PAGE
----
Nicotinic acid (or niacin), the water-soluble B vitamin, improves all lipoproteins when given in doses well above the daily requirement. This medication lowers total cholesterol, LDL cholesterol, and triglyceride levels, while raising HDL cholesterol levels.
There are three types of nicotinic acid:
Most experts recommend starting with the immediate-release form of this cholesterol medicine; discuss with your doctor which type is best for you. Nicotinic acid is inexpensive and widely accessible to people without a prescription, but must not be used to lower cholesterol without the guidance and monitoring of a physician because of potential side effects. (Nicotinamide, another form of the vitamin niacin, does not lower cholesterol levels and should not be used in the place of nicotinic acid.)
All people taking nicotinic acid to lower blood cholesterol should be closely monitored by their doctor to avoid complications. Self-medication with nicotinic acid should definitely be avoided because of the possibility of missing a serious side effect if not under a doctor's care.
People on nicotinic acid are usually started on low daily doses and gradually increased to an average daily dose of 1.5 to 3 grams per day for the immediate-release form, and 1.5 to 2 grams per day for the other forms.
Nicotinic acid reduces LDL levels by 10 percent to 20 percent, reduces triglycerides by 20 percent to 50 percent, and raises HDL levels by 15 percent to 35 percent.
A common and troublesome side effect of nicotinic acid is flushing or hot flashes, which are the result of blood vessels opening wide. Most people develop a tolerance to flushing and, in some people, this can be decreased by taking the drug during or after meals, or by the use of aspirin or other similar medications prescribed by your doctor. The extended-release form may cause less flushing than the other forms. The effect of blood pressure medicine may also be increased while you are on niacin. If you are taking high blood pressure medicine, it is important to establish a monitoring system while you are getting used to your new niacin regimen.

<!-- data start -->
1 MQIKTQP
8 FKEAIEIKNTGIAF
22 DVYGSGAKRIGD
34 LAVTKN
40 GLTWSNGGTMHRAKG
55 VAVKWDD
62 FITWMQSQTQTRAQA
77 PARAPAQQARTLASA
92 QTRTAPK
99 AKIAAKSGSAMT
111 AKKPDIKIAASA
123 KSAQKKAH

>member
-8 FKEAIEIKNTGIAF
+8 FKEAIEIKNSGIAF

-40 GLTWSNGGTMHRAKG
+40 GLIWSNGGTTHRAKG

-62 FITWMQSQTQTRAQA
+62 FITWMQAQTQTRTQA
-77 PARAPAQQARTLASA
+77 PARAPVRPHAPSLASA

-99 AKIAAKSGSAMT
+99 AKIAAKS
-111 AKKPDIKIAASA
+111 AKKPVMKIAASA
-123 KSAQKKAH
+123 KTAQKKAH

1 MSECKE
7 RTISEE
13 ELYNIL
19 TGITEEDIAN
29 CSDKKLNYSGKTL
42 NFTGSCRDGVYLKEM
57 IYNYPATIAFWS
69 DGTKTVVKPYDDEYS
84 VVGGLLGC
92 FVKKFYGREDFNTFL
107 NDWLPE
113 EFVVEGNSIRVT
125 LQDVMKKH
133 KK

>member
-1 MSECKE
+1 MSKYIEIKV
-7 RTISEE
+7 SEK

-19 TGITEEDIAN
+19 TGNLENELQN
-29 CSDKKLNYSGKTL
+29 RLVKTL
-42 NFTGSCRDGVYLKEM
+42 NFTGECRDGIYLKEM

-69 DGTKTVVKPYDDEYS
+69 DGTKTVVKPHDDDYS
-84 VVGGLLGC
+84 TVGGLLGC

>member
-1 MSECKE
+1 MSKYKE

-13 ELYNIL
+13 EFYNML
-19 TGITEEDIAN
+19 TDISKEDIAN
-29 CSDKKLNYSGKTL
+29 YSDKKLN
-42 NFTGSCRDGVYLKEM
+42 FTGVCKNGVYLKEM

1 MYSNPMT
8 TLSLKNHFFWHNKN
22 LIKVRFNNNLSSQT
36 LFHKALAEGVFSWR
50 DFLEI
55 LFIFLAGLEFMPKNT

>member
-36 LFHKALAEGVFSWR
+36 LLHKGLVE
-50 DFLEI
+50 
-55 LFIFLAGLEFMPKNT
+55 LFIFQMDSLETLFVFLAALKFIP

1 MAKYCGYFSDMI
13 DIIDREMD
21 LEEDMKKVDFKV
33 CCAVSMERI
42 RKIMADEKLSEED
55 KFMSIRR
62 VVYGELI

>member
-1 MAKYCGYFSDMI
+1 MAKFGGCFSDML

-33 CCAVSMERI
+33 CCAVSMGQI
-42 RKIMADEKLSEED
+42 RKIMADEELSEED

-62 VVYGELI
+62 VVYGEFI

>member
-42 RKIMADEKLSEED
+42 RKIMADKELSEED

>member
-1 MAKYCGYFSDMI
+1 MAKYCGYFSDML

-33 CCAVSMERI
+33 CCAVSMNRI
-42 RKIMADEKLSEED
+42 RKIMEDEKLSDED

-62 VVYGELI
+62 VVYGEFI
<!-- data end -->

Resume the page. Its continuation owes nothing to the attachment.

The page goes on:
A variety of gastrointestinal symptoms have been associated with the use of nicotinic acid, including:
- Activation of peptic ulcers.
Three other major adverse effects include liver problems, gout, and high blood sugar. Risk of these side effects increases as the dose of nicotinic acid is increased. Your doctor may decide not to prescribe this cholesterol medicine for you if you have diabetes because of the effect on your blood sugar.